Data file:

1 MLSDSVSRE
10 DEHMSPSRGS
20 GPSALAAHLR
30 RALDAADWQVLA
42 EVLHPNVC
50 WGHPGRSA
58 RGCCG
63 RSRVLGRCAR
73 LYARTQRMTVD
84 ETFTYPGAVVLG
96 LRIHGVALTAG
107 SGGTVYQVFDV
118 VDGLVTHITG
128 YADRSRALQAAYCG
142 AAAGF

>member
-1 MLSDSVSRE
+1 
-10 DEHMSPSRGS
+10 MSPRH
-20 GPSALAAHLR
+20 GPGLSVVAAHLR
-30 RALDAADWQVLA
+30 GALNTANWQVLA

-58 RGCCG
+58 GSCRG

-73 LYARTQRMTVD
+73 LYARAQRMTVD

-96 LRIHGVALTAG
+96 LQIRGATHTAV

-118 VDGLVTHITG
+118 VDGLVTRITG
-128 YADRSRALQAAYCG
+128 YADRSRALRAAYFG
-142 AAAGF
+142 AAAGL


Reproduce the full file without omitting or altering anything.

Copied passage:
1 MLSDSVSRE
10 DEHMSPSRGS
20 GPSALAAHLR
30 RALDAADWQVLA
42 EVLHPNVC
50 WGHPGRSA
58 RGCCG
63 RSRVLGRCAR
73 LYARTQRMTVD
84 ETFTYPGAVVLG
96 LRIHGVALTAG
107 SGGTVYQVFDV
118 VDGLVTHITG
128 YADRSRALQAAYCG
142 AAAGF

>member
-1 MLSDSVSRE
+1 
-10 DEHMSPSRGS
+10 MSPRH
-20 GPSALAAHLR
+20 GPGLSVVAAHLR
-30 RALDAADWQVLA
+30 GALNTANWQVLA

-58 RGCCG
+58 GSCRG

-73 LYARTQRMTVD
+73 LYARAQRMTVD

-96 LRIHGVALTAG
+96 LQIRGATHTAV

-118 VDGLVTHITG
+118 VDGLVTRITG
-128 YADRSRALQAAYCG
+128 YADRSRALRAAYFG
-142 AAAGF
+142 AAAGL